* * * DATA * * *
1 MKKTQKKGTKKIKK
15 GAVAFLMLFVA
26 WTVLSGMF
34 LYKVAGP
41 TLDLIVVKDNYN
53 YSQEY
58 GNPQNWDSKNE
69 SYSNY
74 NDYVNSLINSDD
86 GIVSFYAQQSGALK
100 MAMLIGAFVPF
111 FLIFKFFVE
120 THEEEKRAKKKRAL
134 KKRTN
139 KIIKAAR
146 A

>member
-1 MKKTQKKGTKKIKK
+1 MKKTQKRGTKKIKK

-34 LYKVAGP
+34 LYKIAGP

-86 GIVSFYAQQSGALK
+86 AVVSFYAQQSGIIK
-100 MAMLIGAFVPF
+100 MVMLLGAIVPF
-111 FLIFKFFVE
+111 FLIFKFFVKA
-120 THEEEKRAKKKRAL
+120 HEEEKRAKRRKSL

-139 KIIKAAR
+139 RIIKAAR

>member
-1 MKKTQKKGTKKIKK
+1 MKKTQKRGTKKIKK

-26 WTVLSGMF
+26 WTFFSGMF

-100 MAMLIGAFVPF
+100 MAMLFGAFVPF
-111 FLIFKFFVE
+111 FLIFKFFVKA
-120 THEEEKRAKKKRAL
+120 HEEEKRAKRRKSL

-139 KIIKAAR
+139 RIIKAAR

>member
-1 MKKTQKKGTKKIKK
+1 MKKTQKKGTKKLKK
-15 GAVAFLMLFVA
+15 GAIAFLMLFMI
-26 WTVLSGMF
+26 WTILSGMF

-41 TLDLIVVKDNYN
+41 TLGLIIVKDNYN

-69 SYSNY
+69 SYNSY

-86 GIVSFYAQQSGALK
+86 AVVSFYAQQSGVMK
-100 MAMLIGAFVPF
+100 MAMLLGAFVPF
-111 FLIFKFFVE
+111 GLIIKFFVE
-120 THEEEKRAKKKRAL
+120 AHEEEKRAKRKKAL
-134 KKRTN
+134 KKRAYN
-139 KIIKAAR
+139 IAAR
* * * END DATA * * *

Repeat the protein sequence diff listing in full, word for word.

1 MKKTQKKGTKKIKK
15 GAVAFLMLFVA
26 WTVLSGMF
34 LYKVAGP
41 TLDLIVVKDNYN
53 YSQEY
58 GNPQNWDSKNE
69 SYSNY
74 NDYVNSLINSDD
86 GIVSFYAQQSGALK
100 MAMLIGAFVPF
111 FLIFKFFVE
120 THEEEKRAKKKRAL
134 KKRTN
139 KIIKAAR
146 A

>member
-1 MKKTQKKGTKKIKK
+1 MKKTQKRGTKKIKK

-34 LYKVAGP
+34 LYKIAGP

-86 GIVSFYAQQSGALK
+86 AVVSFYAQQSGIIK
-100 MAMLIGAFVPF
+100 MVMLLGAIVPF
-111 FLIFKFFVE
+111 FLIFKFFVKA
-120 THEEEKRAKKKRAL
+120 HEEEKRAKRRKSL

-139 KIIKAAR
+139 RIIKAAR

>member
-1 MKKTQKKGTKKIKK
+1 MKKTQKRGTKKIKK

-26 WTVLSGMF
+26 WTFFSGMF

-100 MAMLIGAFVPF
+100 MAMLFGAFVPF
-111 FLIFKFFVE
+111 FLIFKFFVKA
-120 THEEEKRAKKKRAL
+120 HEEEKRAKRRKSL

-139 KIIKAAR
+139 RIIKAAR

>member
-1 MKKTQKKGTKKIKK
+1 MKKTQKKGTKKLKK
-15 GAVAFLMLFVA
+15 GAIAFLMLFMI
-26 WTVLSGMF
+26 WTILSGMF

-41 TLDLIVVKDNYN
+41 TLGLIIVKDNYN

-69 SYSNY
+69 SYNSY

-86 GIVSFYAQQSGALK
+86 AVVSFYAQQSGVMK
-100 MAMLIGAFVPF
+100 MAMLLGAFVPF
-111 FLIFKFFVE
+111 GLIIKFFVE
-120 THEEEKRAKKKRAL
+120 AHEEEKRAKRKKAL
-134 KKRTN
+134 KKRAYN
-139 KIIKAAR
+139 IAAR